What’s the difference between an anal skin tag and a haemorrhoid (pile)?

Anal skin tags and haemorrhoids are relatively common conditions and can exhibit similar symptoms and appearances. Mr Jonathan Wilson, Consultant Colorectal and General Surgeon at OneWelbeck Digestive Health, explains how both patients and doctors can spot the differences.

Male and female in consultation

What are the main indicators of skin tags?

Both conditions are felt externally as a lump around the anus by the patient and it can be difficult for patients and non-specialist doctors to tell the difference.

Skin tags are floppy pieces of skin originating externally. They do not prolapse outside from within and cannot be pushed back inside like prolapsing haemorrhoids. They can be solitary or multiple, and can be a consequence of:

  • Long-standing haemorrhoids
  • Chronic anal fissure (“sentinel tag”)
  • Previous surgery to the anus
  • Chronic inflammation of perianal skin (Crohn’s disease or dermatological conditions)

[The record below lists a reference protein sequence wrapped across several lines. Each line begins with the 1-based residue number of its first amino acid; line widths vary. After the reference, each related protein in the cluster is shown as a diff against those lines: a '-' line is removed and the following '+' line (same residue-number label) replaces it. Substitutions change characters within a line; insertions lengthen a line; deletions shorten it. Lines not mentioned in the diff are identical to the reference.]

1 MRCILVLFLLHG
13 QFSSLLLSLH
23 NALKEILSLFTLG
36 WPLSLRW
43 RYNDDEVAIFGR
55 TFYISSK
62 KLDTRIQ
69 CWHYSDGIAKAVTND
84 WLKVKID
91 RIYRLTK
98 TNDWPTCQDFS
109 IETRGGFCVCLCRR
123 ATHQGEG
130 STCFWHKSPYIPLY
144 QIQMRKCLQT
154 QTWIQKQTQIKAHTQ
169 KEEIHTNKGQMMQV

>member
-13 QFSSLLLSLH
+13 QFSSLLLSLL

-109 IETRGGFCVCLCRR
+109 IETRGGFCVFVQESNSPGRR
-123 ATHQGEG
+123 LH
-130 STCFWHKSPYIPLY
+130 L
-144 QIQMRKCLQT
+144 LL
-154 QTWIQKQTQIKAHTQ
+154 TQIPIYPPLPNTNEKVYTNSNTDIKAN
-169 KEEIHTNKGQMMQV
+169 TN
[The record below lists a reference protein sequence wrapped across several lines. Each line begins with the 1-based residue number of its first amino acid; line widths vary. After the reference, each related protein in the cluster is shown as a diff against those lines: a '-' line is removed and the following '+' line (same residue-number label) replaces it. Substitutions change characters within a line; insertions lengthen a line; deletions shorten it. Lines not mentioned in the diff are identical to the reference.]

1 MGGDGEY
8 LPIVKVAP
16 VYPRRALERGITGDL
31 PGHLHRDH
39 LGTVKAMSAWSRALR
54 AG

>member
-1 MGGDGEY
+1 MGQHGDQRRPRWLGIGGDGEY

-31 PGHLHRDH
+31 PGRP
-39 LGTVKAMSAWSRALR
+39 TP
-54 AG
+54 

• Previous pregnancies/deliveries
  • Human Papilloma Virus (genital warts)
  • Age related
  • Sporadic

Symptoms from anal tags can include:

  • Itching
  • Intermittent swelling and discomfort
  • Blood on wiping
  • Hygiene issues
  • Cosmesis

How should skin tags be treated?

The first step in their management is accurate diagnosis by a specialist colorectal surgeon. Following this, reassurance and conservative management may be appropriate for those with minimal symptoms, such as judicious use of steroid creams when painful and swollen, barrier creams etc. If more symptomatic they can be surgically removed under deep sedation with local anaesthetic in the operating theatre under sterile conditions. Recovery is usually less than a week. The rare but recognised risks of surgical removal include:

  • Pain (up to 7 days typically)
  • Bleeding
  • Delayed wound healing (>6 weeks)
  • Failure to heal (Chronic fissure)
  • Recurrence

What are the main indicators of haemorrhoids?

External haemorrhoids (piles), also known as 4th degree piles, are swellings comprised of blood vessels rather than simple skin. These usually have an internal anchorage and can pop out either after bowel movement, or sometimes spontaneously. They can often be pushed back inside. Discomfort and rectal bleeding are usually more prominent with 4th degree piles compared with simple skin tags. For symptoms and management of piles please read this article.

How OneWelbeck
can help

Here at OneWelbeck, we have a team of specialists, state of the art facilities and diagnostics, and highly competitive financial packages for self-funding patients as well as those with private health care.

Digestive Health